Anna Protsiou was five in 2002 when she was diagnosed with neuroblastoma. She remembers pain and the fruit-scented anesthesia masks that led her to stop eating cherries. She remembers hospital arts and crafts projects. What she barely remembers is the pediatric oncologist who saved her life.
She was a young girl then who didn’t speak English, moving with her family from their native Greece to be treated for a year at Dana-Farber/Boston Children’s Cancer and Blood Disorders Center. Now, after moving with her family to Canada in 2014, she’s a 20-year-old dance student at the School of Contemporary Dancers/ University of Winnipeg and a contortionist with a rubber-band body. She’s ready to claim her history as her own, ready to move beyond photographs of the doctor and memories recounted by her parents, ready to take charge of her own health care.
1. Include them in the discussion. For many parents, the natural instinct is to not give their child information about their diagnosis to avoid scaring them. But children can view this protection as exclusion, a feeling that they are not important enough to include in the discussion. It’s also anxiety-provoking in that it creates uncertainties and fears that the situation may be worse than it really is.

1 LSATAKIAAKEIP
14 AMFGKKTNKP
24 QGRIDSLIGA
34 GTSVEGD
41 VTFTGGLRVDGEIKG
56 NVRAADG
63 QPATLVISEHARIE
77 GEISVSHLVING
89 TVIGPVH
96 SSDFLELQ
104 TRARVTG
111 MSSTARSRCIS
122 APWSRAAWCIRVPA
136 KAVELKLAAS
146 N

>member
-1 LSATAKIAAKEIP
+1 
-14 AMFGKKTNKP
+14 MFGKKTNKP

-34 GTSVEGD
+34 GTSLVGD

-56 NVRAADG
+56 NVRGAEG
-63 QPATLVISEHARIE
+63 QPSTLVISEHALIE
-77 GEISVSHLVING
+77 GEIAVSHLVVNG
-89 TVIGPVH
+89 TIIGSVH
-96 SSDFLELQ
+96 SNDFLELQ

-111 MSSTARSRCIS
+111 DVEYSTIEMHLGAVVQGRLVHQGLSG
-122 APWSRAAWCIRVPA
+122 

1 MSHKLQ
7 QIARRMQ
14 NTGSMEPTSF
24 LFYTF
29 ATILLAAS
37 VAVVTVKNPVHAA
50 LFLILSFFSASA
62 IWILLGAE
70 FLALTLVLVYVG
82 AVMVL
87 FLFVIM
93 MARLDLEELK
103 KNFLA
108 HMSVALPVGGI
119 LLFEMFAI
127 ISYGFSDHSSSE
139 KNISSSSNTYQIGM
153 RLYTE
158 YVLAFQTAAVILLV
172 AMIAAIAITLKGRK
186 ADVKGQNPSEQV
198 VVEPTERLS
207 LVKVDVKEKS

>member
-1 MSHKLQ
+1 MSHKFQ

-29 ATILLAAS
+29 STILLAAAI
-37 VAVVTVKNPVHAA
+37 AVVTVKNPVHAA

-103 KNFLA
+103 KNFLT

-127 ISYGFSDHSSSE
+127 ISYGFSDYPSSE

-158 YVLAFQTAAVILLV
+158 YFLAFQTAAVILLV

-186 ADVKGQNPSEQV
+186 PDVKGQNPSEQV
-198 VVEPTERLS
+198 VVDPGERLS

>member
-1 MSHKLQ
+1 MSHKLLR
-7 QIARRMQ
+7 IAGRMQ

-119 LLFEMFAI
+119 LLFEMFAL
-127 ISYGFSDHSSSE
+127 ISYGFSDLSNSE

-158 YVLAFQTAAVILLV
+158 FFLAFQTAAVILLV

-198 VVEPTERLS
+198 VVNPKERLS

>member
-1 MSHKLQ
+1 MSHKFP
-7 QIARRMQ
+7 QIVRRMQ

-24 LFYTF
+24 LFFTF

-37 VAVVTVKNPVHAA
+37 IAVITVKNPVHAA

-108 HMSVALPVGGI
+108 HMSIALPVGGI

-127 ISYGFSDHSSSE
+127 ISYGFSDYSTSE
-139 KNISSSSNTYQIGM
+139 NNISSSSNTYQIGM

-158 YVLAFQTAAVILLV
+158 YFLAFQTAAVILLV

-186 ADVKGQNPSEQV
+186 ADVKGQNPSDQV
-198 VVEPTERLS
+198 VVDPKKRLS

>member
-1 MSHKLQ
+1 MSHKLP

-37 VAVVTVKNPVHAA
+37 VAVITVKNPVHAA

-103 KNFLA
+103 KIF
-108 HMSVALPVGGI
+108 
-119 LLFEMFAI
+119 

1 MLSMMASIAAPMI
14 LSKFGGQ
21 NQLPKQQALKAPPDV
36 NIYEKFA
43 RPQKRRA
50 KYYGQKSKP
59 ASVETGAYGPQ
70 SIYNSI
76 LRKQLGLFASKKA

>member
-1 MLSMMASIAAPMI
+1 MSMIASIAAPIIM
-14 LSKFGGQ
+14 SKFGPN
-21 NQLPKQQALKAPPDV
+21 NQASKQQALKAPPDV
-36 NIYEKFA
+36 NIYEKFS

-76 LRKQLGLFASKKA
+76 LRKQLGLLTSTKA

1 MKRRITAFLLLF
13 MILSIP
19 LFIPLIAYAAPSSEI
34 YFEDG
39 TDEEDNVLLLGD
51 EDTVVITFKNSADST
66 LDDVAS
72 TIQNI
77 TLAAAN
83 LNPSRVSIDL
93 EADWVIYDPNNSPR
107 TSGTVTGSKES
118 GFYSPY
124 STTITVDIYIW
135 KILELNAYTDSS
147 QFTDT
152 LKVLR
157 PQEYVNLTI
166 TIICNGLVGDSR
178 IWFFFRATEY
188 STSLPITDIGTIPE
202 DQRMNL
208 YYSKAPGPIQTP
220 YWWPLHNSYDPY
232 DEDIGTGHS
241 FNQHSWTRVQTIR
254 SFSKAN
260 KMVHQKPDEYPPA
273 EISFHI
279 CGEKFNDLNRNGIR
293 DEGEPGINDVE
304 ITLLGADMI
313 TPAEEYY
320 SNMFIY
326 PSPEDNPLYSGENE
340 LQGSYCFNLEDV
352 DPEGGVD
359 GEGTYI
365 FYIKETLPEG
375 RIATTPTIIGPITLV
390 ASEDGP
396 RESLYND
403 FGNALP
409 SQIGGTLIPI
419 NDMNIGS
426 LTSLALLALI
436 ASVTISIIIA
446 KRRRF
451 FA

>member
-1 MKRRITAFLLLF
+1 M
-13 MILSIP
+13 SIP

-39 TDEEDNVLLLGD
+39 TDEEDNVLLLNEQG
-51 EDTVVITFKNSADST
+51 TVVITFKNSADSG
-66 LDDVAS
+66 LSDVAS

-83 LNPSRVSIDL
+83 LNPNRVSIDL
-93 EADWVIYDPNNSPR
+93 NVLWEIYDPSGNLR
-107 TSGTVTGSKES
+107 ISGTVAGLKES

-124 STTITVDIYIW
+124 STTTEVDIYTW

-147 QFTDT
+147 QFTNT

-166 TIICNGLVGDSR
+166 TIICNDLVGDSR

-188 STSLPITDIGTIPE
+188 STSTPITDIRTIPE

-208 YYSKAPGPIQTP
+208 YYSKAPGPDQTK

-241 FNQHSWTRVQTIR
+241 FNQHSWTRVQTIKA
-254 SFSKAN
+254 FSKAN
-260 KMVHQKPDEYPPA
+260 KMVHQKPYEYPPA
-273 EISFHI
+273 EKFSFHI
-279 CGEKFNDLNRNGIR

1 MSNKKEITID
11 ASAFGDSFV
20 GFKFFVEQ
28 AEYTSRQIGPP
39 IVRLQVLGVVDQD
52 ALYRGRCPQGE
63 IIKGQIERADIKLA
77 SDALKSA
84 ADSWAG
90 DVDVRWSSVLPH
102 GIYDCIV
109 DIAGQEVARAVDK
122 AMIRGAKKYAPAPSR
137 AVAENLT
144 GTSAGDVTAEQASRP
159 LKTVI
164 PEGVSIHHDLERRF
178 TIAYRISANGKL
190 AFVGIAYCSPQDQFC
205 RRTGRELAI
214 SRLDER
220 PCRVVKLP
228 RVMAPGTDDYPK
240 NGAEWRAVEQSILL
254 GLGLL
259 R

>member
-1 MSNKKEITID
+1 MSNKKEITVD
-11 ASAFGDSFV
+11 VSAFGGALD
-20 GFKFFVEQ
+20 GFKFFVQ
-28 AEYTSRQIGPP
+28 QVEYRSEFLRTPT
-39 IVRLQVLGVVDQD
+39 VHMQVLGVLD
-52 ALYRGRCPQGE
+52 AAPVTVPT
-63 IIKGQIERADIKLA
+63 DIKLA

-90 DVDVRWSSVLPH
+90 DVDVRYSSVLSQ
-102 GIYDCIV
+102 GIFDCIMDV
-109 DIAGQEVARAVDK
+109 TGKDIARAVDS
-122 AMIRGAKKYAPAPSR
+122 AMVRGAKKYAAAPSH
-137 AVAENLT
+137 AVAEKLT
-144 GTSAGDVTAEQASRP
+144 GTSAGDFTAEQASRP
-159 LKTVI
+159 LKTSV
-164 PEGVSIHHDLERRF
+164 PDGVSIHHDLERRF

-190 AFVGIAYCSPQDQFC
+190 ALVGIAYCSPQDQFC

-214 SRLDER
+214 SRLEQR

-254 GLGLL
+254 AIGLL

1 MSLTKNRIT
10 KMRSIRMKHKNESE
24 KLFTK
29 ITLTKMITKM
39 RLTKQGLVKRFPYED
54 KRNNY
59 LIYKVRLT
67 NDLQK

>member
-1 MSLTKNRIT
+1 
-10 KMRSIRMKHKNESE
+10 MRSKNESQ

Boston Magazine recently released its 2011 Top Doc list, made up of the best 650 physicians in the Hub. Seeing as Boston is home to some of the greatest medical minds on the planet, the list reads like a prestigious who’s-who roster of talent; a medical dream team spanning every aspect of treatment, from surgery to research and innovation.
Broken into 57 different specialties, doctors included on the list are voted for by fellow medical professionals, meaning that the Top Docs have not only gained the respect of the public and media, but of their peers as well.
Children’s Hospital Boston is proud to announce that over 10 percent of the entire list was made up of our staff, many of whom will be familiar to Thriving readers.
By Tom Ulrich. A version of this story originally appeared in Vector, Children’s science and innovation blog
Thanks to advances in medicine, 75 percent of children currently diagnosed with cancer will live to see adulthood. This is extremely welcome news of course, but with it comes new questions about what adult life holds for survivors of childhood cancers. As science is now discovering, the therapies that are so effective at saving children’s lives can also occasionally lead to problems down the road (called the late effects of cancer treatment.)
Some of the more common concerns surrounding late effects of cancer treatment have to do with its effects on fertility, which can be quite harsh. “There’s a huge segment of the pediatric oncology population that’s at risk for infertility when they grow up,” says Richard Yu, MD, PhD who works on male infertility in Children’s Hospital Boston’s department of Urology.
The problem is hardly gender specific. “It’s as though cancer treatment pushes the ovaries further down the age curve,” says Sara Barton, a fertility specialist at Brigham and Women’s Hospital who collaborates with Lisa Diller, MD clinical director of the Dana-Farber/Children’s Hospital Cancer Center (DF/CHCC). “So while a woman who has survived childhood cancer may be 20 years old, her ovaries act like they’re 35 or 40.” …